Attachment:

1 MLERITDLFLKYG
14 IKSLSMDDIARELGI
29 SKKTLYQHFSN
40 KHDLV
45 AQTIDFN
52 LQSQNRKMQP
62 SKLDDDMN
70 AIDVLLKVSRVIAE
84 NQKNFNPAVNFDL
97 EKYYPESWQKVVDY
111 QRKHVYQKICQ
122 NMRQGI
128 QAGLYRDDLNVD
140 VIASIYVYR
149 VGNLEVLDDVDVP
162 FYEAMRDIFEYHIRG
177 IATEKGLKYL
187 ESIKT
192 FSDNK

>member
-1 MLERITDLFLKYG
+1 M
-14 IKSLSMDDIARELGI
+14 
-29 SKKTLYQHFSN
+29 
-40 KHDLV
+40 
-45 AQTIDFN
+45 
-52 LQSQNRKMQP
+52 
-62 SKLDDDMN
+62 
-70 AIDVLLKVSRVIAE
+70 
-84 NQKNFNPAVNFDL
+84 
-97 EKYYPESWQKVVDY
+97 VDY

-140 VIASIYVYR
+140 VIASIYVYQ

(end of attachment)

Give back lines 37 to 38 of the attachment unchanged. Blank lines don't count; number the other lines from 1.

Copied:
-84 NQKNFNPAVNFDL
+84 